Breda O’Brien: Binge-watched insights into Teutonic TV land

Episodes of Dark can make you notice stark German and Irish cultural differences

Dark: Even though the series is set in a town, everybody walks, runs or drives through the forest at least twice a day.

Dark: Even though the series is set in a town, everybody walks, runs or drives through the forest at least twice a day.

 

The holidays are a time for good cheer and binge-watching Netflix series, although sometimes the two are not connected. No one, for example, ever felt cheerier after binge-watching Dark, the cult hit German series that has been compared to Stranger Things.

Let us be clear, it bears no resemblance whatsoever to Stranger Things. There are moments of giggly light relief in Stranger Things and some loveably goofy characters. No one in Dark has ever voluntarily smiled or caused another to smile.

One of the good things about binge-watching is that I now feel qualified to comment on German culture and the differences between it and Ireland. (Sort of the same confidence that inspires Americans that they know everything about Irish culture having watched The Quiet Man.)

There are no spoilers in what follows. You will have to get your own dose of mind-melting timelines, first-class small-screen production values and Teutonic grimness for yourself if you want to find out what Dark is about.

The first cultural difference is that there are no pubs in Winden, the small town in which Dark is set. The only time that Germans drink alcohol is at parties, where they swig from the neck of the bottle of champagne that they then serve to their guests. So, while the latter part is just like Ireland, all those beer gardens and beer halls we keep hearing about are clearly myths invented to inveigle Irish tourists into visiting.

All those beer gardens and beer halls we keep hearing about are myths invented to inveigle Irish tourists into visiting

Even though the series is set in a town, everybody, and I mean everybody, walks, runs or drives through the forest at least twice a day, sometimes more. They often head out into the forest in the dead of night. In Ireland, this would be considered very eccentric behaviour. In addition, German children merrily walk home from school on their own through the forest. Everybody knows that it is extremely unhealthy for Irish children to walk anywhere, especially to or from school, never mind through forests.

Thousand-yard stare

In Germany, the correct response to someone who has just given you Earth-shattering news is a thousand-yard stare. This is particularly true when the news is something that you have wanted to hear for decades. Never, ever ask a supplementary question. It is unGermanic.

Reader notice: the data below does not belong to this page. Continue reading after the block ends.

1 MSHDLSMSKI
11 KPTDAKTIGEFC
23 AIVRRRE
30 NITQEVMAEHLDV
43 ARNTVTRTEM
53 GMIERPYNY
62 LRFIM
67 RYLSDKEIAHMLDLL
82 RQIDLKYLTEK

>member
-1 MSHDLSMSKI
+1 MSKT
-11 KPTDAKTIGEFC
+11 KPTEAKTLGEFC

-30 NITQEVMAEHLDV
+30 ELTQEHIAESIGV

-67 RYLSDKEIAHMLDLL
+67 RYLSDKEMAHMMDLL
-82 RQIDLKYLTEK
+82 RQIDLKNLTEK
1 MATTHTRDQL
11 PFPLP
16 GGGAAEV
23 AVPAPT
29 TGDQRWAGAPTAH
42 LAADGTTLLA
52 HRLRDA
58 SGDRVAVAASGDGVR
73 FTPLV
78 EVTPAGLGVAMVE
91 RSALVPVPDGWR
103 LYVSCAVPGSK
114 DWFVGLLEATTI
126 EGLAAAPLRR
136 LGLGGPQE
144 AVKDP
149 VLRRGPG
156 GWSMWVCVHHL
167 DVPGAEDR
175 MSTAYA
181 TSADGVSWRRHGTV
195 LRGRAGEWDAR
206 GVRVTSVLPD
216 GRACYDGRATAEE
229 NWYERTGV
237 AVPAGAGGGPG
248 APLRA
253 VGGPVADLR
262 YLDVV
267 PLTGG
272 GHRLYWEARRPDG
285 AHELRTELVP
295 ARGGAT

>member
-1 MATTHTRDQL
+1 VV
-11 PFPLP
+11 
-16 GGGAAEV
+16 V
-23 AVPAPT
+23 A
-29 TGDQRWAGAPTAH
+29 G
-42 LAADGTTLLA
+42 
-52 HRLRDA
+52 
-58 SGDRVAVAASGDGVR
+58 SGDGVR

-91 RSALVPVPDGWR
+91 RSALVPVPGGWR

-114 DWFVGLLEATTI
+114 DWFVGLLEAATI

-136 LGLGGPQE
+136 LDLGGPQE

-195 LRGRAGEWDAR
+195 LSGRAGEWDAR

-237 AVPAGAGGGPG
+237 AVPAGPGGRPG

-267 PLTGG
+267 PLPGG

Obviously, Irish people would suffocate if they could not ask supplementary questions, all carefully angled so as to extract maximum information while revealing as little as possible about themselves. Only Irish amateurs ask you what you had for your breakfast. A full calorie count and run-down on which exact pig was slaughtered for the sausages is more the Irish style.  

An obvious side-effect of this refusal to ask supplementary questions is that Winden is full of secrets. Murky, ghastly, festering secrets. Almost as many as in the average Irish village. One shudders to think what would happen here if we ever stopped asking supplementary questions. 

Although Winden is big enough to have a primary school and a secondary school, there are really only four families that matter. And their lives are hopelessly intertwined. Again, pretty Irish.

In Dark, German teenagers have raised surliness to an art form. In contrast, Irish teenagers are models of sunny winsomeness.
In Dark, German teenagers have raised surliness to an art form. In contrast, Irish teenagers are models of sunny winsomeness.

Speaking of only four families, not only does everyone know everyone, they are all related to each other. But it’s none of your Aunt Brenda married my Uncle Jimmy stuff. Put it this way, the song I’m My Own Grandpa might not have been written by a German but it should have been.

Perhaps it is because of all that complicated genealogical entwinement (or other reasons I cannot divulge) but German teenagers have raised surliness to an art form. In contrast, Irish teenagers are models of sunny winsomeness.

Mythological references

Another point of difference is that school plays are very Germanic, full of long, grim speeches and mythological references and people dressed in costumes with feathers. Ah, Janey, you would never get anyone to pay in to see that in Ireland, not even parents. The musical is your only man in the Irish school. Forget the portentous sentences and give those golden oldies a spin and they will be dancing in the aisles.

Everyone in Germany lives in wooden houses – and if they don’t, they have to cover the interior in dark wood panelling

Everyone in Germany lives in wooden houses – and if they don’t, they have to cover the interior in dark wood panelling anyway. Having blond wood in your home is obviously an offence. If the house is pretty, it is particularly essential that you paint it in dark, forbidding colours. People in Winden have shares in a peculiar shade of teal blue paint that is almost black. They paint every interior in this colour and then buy bedding to match.

No one in Ireland lives in a wooden house.

Germans are really, really afraid of nuclear power. The only thing scarier in this series than a long shot of the forest from above is a long shot of the forest from above that also features the cooling towers of the Winden nuclear power plant. We held an Irish Woodstock at Carnsore about nuclear power 40 years ago and never worried about it since except when the wind is blowing the wrong way from Sellafield.

If you are not yet rushing to the box to watch Dark, which is hypnotic, haunting viewing, I must have accidentally left something out. Happy New Year.